2nd Expanded Edition
Edited By Mikolaj Deckert
This book explores two strands of Audiovisual Translation referred to as «research» and «use». As their points of convergence as well as divergence are brought to light, the contributors show that the two tend to overlap and cross-pollinate. The volume’s inquiries of linguistic, cultural, sociological, computational, educational and historical nature give a comprehensive up-to-date account of AVT as an expanding and heterogeneous, yet internally coherent, field of scientific and professional endeavour.
«The book offers a good balance of chapters dealing with new topics and chapters dealing with more established AVT topics from new angles. It is a must read for TS students and academics but also for practitioners and for translators from other domains, given the increased prominence and diversity of AVT modes both in TS research and translation practice.»
(Professor Aline Remael
University of Antwerp
Chair of the Department of Applied Linguistics, Translators and Interpreters)
AVT in the Media: Emergencies through conflicting words and contradictory translations (Federico M. Federici)
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Federico M. Federici, University College London
AVT in the Media: Emergencies through conflicting words and contradictory translations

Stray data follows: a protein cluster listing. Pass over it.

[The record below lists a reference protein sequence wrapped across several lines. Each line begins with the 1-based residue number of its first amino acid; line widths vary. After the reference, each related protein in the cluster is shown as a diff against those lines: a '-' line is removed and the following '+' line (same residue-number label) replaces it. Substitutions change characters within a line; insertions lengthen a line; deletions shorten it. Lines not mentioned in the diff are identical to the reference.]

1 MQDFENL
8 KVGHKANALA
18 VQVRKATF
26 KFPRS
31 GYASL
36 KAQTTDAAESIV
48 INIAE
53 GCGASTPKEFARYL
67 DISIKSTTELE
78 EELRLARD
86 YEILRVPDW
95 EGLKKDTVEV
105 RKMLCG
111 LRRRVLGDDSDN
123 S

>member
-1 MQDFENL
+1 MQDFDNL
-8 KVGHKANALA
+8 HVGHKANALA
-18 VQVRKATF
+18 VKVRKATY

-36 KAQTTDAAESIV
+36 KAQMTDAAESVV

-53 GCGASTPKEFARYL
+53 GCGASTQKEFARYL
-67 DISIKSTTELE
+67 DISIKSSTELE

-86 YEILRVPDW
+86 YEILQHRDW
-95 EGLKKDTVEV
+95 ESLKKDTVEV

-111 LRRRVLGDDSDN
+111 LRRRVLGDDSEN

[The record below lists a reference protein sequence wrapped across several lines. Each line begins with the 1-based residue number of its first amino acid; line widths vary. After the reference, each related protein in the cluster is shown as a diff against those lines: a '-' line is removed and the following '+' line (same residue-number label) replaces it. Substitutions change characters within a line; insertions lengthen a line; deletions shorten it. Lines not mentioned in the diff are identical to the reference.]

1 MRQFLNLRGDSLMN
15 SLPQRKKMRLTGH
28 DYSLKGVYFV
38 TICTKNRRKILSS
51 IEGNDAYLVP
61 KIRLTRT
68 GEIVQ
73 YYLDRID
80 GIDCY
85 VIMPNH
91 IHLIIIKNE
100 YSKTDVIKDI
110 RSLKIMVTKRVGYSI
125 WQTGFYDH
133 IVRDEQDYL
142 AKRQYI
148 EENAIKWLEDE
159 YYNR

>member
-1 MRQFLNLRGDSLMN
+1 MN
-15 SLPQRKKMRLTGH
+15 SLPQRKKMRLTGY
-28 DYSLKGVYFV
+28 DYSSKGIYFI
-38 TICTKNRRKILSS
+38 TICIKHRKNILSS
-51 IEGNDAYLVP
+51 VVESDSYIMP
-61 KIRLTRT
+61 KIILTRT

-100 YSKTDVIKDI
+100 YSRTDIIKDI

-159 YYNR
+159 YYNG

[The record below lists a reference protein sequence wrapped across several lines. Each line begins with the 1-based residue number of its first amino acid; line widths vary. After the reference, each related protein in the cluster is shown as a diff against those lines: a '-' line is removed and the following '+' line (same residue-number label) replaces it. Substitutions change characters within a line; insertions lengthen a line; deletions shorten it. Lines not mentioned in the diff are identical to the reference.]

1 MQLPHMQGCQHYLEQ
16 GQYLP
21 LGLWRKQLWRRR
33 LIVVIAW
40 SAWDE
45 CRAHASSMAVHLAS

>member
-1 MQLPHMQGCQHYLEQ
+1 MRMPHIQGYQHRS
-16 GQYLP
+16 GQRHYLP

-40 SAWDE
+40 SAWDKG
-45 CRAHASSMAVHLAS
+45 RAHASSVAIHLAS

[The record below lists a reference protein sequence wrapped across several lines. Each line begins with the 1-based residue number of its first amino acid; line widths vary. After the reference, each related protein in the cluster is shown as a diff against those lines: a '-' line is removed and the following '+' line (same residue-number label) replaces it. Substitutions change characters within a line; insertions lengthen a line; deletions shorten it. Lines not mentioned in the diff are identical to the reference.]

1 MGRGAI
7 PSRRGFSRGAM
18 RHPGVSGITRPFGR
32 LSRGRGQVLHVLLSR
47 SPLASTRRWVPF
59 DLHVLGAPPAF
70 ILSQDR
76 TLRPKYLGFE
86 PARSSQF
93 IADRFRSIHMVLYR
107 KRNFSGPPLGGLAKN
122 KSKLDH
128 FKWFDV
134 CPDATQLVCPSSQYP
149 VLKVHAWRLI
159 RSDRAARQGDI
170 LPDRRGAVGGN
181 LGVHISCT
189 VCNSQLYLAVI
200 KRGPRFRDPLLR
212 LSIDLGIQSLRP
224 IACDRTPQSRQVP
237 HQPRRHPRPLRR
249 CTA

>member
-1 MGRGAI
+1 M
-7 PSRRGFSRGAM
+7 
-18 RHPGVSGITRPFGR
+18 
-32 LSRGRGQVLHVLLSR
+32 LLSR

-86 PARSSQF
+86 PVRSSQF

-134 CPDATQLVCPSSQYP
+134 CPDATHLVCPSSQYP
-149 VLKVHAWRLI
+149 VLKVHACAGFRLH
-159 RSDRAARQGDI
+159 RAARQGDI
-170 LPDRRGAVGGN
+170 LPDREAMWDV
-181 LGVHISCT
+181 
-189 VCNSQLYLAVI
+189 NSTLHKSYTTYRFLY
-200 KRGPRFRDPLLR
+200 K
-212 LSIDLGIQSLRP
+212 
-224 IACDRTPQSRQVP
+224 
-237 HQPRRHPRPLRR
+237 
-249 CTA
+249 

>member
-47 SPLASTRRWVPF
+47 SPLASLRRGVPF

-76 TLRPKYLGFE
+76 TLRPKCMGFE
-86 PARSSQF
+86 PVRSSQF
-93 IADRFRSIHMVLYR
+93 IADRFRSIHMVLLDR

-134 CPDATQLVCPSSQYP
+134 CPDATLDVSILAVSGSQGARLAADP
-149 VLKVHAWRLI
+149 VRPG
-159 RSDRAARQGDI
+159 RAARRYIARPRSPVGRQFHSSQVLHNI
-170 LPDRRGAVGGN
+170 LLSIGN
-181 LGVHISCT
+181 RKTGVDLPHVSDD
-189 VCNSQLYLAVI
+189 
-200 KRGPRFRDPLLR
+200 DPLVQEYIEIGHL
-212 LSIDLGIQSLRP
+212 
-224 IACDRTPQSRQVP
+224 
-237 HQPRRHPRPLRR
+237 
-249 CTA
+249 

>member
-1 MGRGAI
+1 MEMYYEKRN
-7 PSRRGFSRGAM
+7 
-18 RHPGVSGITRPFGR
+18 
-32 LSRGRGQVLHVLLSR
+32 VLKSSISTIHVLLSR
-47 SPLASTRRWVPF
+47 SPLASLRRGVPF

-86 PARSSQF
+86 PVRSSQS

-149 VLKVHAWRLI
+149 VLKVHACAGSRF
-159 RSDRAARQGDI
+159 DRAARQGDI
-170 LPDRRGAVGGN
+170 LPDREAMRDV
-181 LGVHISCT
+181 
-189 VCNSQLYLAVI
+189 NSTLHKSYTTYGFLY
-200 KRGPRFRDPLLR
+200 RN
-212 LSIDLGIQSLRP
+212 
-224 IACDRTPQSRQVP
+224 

Abstract: Connected with a project on mediating emergencies (Federici 2016) and crisis communication (O’Brien 2016), this paper introduces approaches to study the use of audiovisual materials translated in online versions of daily newspapers in Italy. The first section of this paper discusses the journalistic context in which the audiovisual translations (AVT) of news are used; the second section introduces the theoretical trajectories to study these modes of audiovisual translation, from potentially using critical discourse analysis (CDA) of the textual features, to multimodal analysis of the translation modes in the current mediascapes (Pérez-González 2014). The third section illustrates key concepts that emerged from the investigation of a corpus of journalistic materials, which included embedded audiovisuals focused on emergencies and international responses. The paper intends to show methodological shifts in studying representations of emergencies in translated news through the complex lenses of audiovisual translation modes. Embedded news items, audiences’ interaction, and complex networked mediascapes in the confluence of different journalistic styles, expectations, and cultural settings create the illusion of transparent translations, whereas the source news items have been remarkably altered. This paper uses a number of mini case studies in order to elicit the vast number of research questions that emerge when looking at the role of audiovisual translation and of translators in relation to the description and representation of international crises.
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